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Research Data Management

Research Data and Management

Research data is usually described as data collected, observed or created for scientific purposes so as to produce and validate the original research findings. Depending on its discipline, the nature of research data can vary widely being textual, numerical, qualitative, quantitative, final, preliminary, physical, digital or print. 

Research data could include but not limited to the following:

  • Text or Word documents, spreadsheet
  • Laboratory notebooks, field notebooks, diaries
  • Questionnaires, transcripts, codebooks
  • Audiotapes, videotapes
  • Photographs, films
  • Test responses
  • Slides, artifacts, specimens, samples
  • Collection of digital objects acquired and generated during the process of research
  • Data files
  • Database contents including video, audio, text, images
  • Models, algorithms, scripts
  • Contents of an application such as input, output, log files for analysis software, simulation software, schemas
  • Methodologies and workflows
  • Standard operating procedures and protocols

Besides, research records along with the research data may also be important to manage during and beyond the life of a project:

  • Correspondence including electronic mail and paper-based correspondence
  • Project files
  • Grant applications
  • Ethics applications
  • Technical reports
  • Research reports
  • Master lists
  • Signed consent forms

Research data management refers to the activity of working with research data throughout the research process, from data collection, to data storage and backup, through to data sharing at the end of a research project. The graphic from the Joint Information Systems Committee provides an overview of the steps involved in research data management: 

Reference:
https://mantra.edina.ac.uk/researchdataexplained/
https://researchdata.ox.ac.uk/home/introduction-to-rdm/
https://guides.library.oregonstate.edu/research-data-services/data-management-types-formats
https://www2.le.ac.uk/services/research-data/old-2019-12-11/documents/UoL_ReserchDataDefinitions_20120904.pdf
https://www.jisc.ac.uk/guides/research-data-management

Open and FAIR Data

Government authorities, funding bodies and journals are increasingly encouraging or mandating authors to make data openly accessible without sacrificing the protection of human subjects or other valid subject privacy. In view of the volume, complexity and creation speed of data, FAIR principles are thus published to provide guidelines to improve the findability, accessibility, interoperability, and reuse of the scientific data.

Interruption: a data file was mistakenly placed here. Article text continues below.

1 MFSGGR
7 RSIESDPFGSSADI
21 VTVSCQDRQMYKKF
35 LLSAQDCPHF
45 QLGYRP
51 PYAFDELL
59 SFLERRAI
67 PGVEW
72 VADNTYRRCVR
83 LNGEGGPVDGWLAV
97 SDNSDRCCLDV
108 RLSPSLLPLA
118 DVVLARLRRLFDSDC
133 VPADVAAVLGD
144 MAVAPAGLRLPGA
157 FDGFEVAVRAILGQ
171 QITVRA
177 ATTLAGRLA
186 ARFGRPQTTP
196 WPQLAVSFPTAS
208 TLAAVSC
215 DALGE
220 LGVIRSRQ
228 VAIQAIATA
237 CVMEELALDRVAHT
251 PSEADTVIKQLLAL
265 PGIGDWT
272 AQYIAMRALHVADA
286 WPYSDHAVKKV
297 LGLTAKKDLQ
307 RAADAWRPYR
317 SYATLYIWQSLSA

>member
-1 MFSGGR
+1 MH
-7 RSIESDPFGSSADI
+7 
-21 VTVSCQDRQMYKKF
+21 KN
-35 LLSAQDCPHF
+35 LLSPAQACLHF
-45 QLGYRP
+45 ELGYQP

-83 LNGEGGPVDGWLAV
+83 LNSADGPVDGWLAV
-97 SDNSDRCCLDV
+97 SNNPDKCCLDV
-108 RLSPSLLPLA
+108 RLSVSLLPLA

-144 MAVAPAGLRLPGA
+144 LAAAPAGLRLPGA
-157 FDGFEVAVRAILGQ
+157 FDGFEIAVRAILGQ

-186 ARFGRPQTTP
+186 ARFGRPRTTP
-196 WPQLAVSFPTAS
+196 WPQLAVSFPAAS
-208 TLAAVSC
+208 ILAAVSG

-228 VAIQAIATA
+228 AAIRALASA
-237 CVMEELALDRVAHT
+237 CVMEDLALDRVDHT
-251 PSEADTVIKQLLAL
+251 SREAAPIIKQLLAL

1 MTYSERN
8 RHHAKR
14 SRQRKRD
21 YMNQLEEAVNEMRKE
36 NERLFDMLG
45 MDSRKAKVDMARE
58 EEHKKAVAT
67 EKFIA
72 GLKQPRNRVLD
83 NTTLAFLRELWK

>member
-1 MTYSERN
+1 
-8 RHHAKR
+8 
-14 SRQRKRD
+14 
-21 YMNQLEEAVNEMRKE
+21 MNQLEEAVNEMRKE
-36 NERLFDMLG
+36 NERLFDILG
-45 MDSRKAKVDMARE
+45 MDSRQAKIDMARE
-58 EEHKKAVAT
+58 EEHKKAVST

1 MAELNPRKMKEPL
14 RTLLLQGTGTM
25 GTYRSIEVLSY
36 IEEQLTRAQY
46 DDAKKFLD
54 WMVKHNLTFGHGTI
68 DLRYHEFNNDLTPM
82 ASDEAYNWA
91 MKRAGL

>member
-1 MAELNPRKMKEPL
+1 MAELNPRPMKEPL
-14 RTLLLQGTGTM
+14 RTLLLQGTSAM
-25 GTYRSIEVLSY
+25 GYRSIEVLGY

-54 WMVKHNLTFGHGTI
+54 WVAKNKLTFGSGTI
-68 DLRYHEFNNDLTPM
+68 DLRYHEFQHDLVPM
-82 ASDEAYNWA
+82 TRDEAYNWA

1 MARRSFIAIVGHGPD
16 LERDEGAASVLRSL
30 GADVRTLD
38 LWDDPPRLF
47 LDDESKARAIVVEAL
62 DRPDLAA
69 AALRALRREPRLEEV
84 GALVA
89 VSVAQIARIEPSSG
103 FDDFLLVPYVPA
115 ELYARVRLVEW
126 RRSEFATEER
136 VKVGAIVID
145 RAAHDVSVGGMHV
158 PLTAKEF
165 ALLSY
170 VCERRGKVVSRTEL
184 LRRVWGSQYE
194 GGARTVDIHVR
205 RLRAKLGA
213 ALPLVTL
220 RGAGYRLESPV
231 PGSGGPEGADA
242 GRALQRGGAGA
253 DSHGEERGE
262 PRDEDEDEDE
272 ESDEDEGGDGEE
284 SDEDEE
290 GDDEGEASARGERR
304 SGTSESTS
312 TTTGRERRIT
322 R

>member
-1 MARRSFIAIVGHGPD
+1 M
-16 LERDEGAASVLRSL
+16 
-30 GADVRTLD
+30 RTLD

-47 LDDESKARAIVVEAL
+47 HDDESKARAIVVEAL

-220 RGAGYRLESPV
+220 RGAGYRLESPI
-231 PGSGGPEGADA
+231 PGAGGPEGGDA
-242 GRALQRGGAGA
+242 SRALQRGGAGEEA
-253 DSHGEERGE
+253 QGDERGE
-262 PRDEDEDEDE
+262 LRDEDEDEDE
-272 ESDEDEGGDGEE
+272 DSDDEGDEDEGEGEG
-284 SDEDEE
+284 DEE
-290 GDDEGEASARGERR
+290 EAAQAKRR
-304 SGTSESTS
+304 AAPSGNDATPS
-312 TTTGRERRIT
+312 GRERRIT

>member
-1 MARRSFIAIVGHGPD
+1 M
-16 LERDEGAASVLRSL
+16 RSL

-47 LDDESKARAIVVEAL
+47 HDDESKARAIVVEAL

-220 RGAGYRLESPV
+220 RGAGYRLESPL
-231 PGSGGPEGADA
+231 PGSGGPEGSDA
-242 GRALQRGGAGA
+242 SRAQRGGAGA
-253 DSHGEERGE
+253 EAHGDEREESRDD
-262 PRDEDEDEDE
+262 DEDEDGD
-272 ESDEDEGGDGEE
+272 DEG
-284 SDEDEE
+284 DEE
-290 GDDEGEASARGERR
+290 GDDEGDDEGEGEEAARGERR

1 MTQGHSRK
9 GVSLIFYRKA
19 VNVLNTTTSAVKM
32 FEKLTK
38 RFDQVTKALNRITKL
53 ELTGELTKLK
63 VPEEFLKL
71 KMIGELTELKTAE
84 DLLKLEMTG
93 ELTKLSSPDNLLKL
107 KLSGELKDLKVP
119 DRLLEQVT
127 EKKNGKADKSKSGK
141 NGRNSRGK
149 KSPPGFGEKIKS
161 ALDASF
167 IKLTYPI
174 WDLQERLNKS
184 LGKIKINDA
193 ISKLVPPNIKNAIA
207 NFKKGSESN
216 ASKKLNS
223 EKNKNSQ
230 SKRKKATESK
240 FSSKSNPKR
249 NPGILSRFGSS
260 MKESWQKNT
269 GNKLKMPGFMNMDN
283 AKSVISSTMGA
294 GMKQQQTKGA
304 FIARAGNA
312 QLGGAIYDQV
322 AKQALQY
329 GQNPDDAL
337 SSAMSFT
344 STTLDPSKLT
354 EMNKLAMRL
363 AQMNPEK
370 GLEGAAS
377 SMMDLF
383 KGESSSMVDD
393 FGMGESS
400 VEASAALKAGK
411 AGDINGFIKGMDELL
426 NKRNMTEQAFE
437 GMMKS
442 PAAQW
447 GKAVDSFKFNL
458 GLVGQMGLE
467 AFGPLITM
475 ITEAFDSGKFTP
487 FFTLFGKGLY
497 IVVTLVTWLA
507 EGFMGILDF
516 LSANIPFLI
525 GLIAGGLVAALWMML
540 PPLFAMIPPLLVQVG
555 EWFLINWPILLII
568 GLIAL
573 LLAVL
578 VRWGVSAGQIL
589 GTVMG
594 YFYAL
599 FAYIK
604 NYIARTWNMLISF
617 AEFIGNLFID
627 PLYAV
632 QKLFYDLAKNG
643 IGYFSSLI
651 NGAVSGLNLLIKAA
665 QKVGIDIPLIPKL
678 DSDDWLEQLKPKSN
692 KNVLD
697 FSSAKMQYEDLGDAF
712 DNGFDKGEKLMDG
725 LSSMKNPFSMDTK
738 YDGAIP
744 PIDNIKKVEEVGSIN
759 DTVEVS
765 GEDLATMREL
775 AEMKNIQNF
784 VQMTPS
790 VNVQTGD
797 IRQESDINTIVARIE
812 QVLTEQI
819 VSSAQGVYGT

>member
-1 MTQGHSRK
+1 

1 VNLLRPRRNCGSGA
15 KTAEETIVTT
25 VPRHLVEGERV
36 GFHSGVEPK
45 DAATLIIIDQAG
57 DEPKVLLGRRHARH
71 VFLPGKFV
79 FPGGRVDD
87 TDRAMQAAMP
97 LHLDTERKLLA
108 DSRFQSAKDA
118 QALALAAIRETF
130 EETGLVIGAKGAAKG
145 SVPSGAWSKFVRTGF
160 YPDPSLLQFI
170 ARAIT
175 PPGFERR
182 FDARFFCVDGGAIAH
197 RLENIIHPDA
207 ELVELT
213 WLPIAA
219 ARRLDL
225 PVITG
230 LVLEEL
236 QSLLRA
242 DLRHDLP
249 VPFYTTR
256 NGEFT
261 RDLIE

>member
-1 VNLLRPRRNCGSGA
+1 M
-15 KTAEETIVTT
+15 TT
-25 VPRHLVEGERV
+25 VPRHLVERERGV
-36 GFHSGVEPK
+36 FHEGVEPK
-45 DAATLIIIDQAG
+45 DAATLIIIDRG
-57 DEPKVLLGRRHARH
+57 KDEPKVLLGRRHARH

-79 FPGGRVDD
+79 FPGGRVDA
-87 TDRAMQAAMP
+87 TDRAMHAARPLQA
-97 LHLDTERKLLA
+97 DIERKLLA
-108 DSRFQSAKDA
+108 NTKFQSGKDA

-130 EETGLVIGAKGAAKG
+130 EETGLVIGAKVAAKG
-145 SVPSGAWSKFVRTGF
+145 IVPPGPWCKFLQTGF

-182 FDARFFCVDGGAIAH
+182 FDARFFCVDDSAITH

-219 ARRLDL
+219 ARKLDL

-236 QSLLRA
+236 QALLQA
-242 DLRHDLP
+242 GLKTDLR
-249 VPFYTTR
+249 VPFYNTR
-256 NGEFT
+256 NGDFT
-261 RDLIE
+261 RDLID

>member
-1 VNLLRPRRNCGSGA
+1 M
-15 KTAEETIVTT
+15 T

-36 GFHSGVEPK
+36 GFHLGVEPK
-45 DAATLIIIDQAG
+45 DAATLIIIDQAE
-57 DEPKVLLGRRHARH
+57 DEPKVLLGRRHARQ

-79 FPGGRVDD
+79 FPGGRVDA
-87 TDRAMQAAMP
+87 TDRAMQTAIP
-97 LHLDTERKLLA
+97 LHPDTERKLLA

Findable
The first step in (re)using data is to find them. Metadata and data should be easy to find for both humans and computers. Machine-readable metadata are essential for automatic discovery of datasets and services, so this is an essential component of the FAIRification process.   

Accessible
Once the user finds the required data, she/he needs to know how can they be accessed, possibly including authentication and authorisation.

Interoperable
The data usually need to be integrated with other data. In addition, the data need to interoperate with applications or workflows for analysis, storage, and processing.

Reusable
The ultimate goal of FAIR is to optimise the reuse of data. To achieve this, metadata and data should be well-described so that they can be replicated and/or combined in different settings.

 

Reference:
https://www.go-fair.org/fair-principles/
https://authorservices.taylorandfrancis.com/data-sharing-policies/

Benefits of Research Data Management

Research data management is essential in responsible, high-quality and professional research. Good practice in data management will bring benefits for researchers, institutions and the wider public.

‚ÄčIncrease research impact
Making your data available to other researchers can increase the discovery, citation and impact of your research.

Save time and effort
Planning ahead for your data management needs will save you time, resource and duplication of effort.

Preserve data
Depositing your data in a repository safeguards your investment of time and resources while preserving your research contribution for you and others to use and minimising the risk of data loss.

Maintain data integrity
Managing and documenting your data throughout its life cycle will allow you and others to understand, verify and reproduce your data in the future.

Meet grant requirements
Many funding agencies now require that researchers deposit data collected as part of a research project.

Promote new discoveries
Sharing your data with other researchers can lead to new and unanticipated discoveries and provide research material for those with little or no funding.

Support open access
Be a catalyst for research and discovery. Show your support for open access by sharing your data.

 

Reference:
https://libraries.mit.edu/data-management/plan/why/
https://researchdata.ox.ac.uk/home/introduction-to-rdm/